Brasov is an old town known as Kronstadt when founded in 1211. It has the famous Black Church, the Town Hall where the Pied Piper took the children of Hamlin, St. Catherine’s Gate, the Black Tower, the White Tower, and an aerial tram which gives you a spectacular view of the entire region. Breath-taking; awe-inspiring; a camera buff’s dream! Yes, there were even Geo-cashes to be found in Brasov if you had the application on your cell phone (we found a few all over Romania).
|I drop off one of my books.|
On my first visit to Brasov, I had dropped off a number of my books, The Curse of The Red Crystal, at three local book shops. The following day, Trevor, Dave, Peter, Nathalie, and I went into town an hour earlier than the rest. As we walked through the promenade, we soon noticed that all the markets and shops were still closed. As it was a bitter, cold winter morning, we began to look for refuge, yet even the bars and restaurants were still not open. Getting chilled, we went into the first establishment we found. In the comfort of that restaurant, everyone ordered a thick hot chocolate to ward off the cold. A few minutes later, my cell phone rang, and I went out and met with Bruce and Shannon and a few others who came to town with a later bus. While returning, a fellow came up the snow covered sidewalk from behind and asked if I was the famous Canadian author, Anton Von Stefan. Had the group not been with me, no one would have believed it ever happened. He had bought my book the day before, recognized me from the photo inside the back cover, and invited me to a scientific writer’s convention later that day. As it was in Brasov, I accepted and had a great afternoon.
Brasov was decorated with Christmas trees, fir wreaths and streamers, seasonal lights, ornaments, and a beautiful Christmas market. These small booths sold local wears, decorations and food. Each had a smiling face or two which greeted us in their language; a few spoke English. The market covered most of the central town square. Most of our group tasted the food, especially the meats, cheese, and pastries.
Their last king, Mihai I (Michael I), had passed away on the 5th of December, 2017. As a result, all official flags were at half mast, and there was an exhibit in the Town Hall showing photographs and memorabilia of the royals.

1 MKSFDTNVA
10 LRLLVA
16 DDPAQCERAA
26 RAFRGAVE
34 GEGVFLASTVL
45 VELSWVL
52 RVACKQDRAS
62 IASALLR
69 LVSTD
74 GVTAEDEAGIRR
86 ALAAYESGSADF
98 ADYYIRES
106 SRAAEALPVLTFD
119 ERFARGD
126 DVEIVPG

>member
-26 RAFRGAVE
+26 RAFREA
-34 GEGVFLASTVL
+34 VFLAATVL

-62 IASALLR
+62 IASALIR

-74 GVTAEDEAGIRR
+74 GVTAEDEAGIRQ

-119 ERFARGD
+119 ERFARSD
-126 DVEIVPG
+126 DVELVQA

The group found two locals who were just starting up a tour company and had several vans with two way communication. We hired them for a day to take us to Râșnov Castle and then on to Bran Castle, both in Transylvania.
|The massive front gate|
With mist and fog lying about, the cold winter air nipping at your chin, our vehicles climbed up from the valley past ancient fields and homes. Our drivers conveyed the history as we passed.
Upon arriving at Râșnov, a lone kiosk with an older fellow who sold me a cold beer stood before the imposing walls of the castle. Once we walked through the main gate, we were greeted by a vast open field, a narrow road which climbed up to the next castle gate, and a massive stone fortress in the distance.
“Up and until five years ago, no one ever thought anyone would pay to come up here and see this castle.” Our driver and guide said. “Only children ever came up here and played in the ruins. Renovations began in 2010 and it’s only recently been open to the public.”
One could call it a citadel as the castle is actually a small village surrounded by fortifications and many imposing gates. When we viewed it, only a few shops were being used and these sold local wears and not the usual souvenirs—not a postcard to be found; no trinkets made in Asia.
Most of the structures were remarkably intact for all of the years they have been left neglected. Lots of original farming tools, broken wagon wheels and wooden axles, iron barrel and wheel hoops lay about forgotten and unused. These stood against the long-ago shuttered doors, walls or just lay on the ground where someone from the past left them. In a few years, once the tourist dollars come in, Râșnov will be cleaned up but it just won’t be the same. Yet, the ghosts of the past were present in the mist which surrounded us that day.
|Shannon & Shelley|
“During WWII, it was still used as a fortification to protect the locals from the ravages of war.” Our guide remarked. “I used to teach, but I am going to give working as a tour guide my full attention this year.”
|Our 'Guide' (center in green)|
I found an iron cage used to imprison the unsavoury and almost couldn’t get back out. The door hinges were badly rusted and only a tourist would be smart enough to crawl in.
|A leftover from the middle ages - "serves him right!"|
Back in Poiana Brasov, we took to the hills...
...where in a gondola, suspended on a thin wire cable, high above the freshly fallen snow, I talked to two very lovely locals whereupon we ended up in a bar at the mountain's base. As I said earlier, Romanians are some of the friendliest people you'll ever meet.
|A great place to meet good-looking Romanian women|
|We enjoy a drink with a local lass.|
More to come: Bran Castle, our ski trip to Sinaia (too much snow), and the revolt and demonstrations in Bucharest. That’s what an eastern European ski trip is all about—the remarkable journey, not the skiing!